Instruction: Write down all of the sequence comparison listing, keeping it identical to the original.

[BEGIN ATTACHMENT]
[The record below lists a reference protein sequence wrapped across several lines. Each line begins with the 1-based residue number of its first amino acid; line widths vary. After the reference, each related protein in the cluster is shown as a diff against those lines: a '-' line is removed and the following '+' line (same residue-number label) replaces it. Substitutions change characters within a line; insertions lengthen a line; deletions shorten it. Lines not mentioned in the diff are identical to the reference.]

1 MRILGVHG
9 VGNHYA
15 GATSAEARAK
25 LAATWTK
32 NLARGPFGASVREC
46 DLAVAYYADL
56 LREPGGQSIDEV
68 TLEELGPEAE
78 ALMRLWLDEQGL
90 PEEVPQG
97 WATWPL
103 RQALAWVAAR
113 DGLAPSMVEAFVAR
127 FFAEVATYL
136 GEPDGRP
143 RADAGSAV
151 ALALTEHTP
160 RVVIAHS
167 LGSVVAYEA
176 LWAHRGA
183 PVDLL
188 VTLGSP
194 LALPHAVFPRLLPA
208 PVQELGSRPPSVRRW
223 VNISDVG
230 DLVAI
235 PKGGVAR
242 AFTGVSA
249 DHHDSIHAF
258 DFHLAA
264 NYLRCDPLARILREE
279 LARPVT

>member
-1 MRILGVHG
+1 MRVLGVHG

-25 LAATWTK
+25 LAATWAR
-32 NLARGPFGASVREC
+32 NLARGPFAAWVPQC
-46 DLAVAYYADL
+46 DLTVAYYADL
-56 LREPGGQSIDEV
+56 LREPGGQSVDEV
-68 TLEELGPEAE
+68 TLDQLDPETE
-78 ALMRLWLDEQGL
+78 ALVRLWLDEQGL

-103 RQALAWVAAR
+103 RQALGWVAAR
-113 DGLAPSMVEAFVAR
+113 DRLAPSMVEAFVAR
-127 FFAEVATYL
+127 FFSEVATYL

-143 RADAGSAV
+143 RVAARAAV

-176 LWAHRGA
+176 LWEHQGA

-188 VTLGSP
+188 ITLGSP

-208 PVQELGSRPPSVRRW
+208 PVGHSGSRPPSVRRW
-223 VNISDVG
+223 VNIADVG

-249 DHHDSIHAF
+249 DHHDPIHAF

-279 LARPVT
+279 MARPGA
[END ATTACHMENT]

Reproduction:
[The record below lists a reference protein sequence wrapped across several lines. Each line begins with the 1-based residue number of its first amino acid; line widths vary. After the reference, each related protein in the cluster is shown as a diff against those lines: a '-' line is removed and the following '+' line (same residue-number label) replaces it. Substitutions change characters within a line; insertions lengthen a line; deletions shorten it. Lines not mentioned in the diff are identical to the reference.]

1 MRILGVHG
9 VGNHYA
15 GATSAEARAK
25 LAATWTK
32 NLARGPFGASVREC
46 DLAVAYYADL
56 LREPGGQSIDEV
68 TLEELGPEAE
78 ALMRLWLDEQGL
90 PEEVPQG
97 WATWPL
103 RQALAWVAAR
113 DGLAPSMVEAFVAR
127 FFAEVATYL
136 GEPDGRP
143 RADAGSAV
151 ALALTEHTP
160 RVVIAHS
167 LGSVVAYEA
176 LWAHRGA
183 PVDLL
188 VTLGSP
194 LALPHAVFPRLLPA
208 PVQELGSRPPSVRRW
223 VNISDVG
230 DLVAI
235 PKGGVAR
242 AFTGVSA
249 DHHDSIHAF
258 DFHLAA
264 NYLRCDPLARILREE
279 LARPVT

>member
-1 MRILGVHG
+1 MRVLGVHG

-25 LAATWTK
+25 LAATWAR
-32 NLARGPFGASVREC
+32 NLARGPFAAWVPQC
-46 DLAVAYYADL
+46 DLTVAYYADL
-56 LREPGGQSIDEV
+56 LREPGGQSVDEV
-68 TLEELGPEAE
+68 TLDQLDPETE
-78 ALMRLWLDEQGL
+78 ALVRLWLDEQGL

-103 RQALAWVAAR
+103 RQALGWVAAR
-113 DGLAPSMVEAFVAR
+113 DRLAPSMVEAFVAR
-127 FFAEVATYL
+127 FFSEVATYL

-143 RADAGSAV
+143 RVAARAAV

-176 LWAHRGA
+176 LWEHQGA

-188 VTLGSP
+188 ITLGSP

-208 PVQELGSRPPSVRRW
+208 PVGHSGSRPPSVRRW
-223 VNISDVG
+223 VNIADVG

-249 DHHDSIHAF
+249 DHHDPIHAF

-279 LARPVT
+279 MARPGA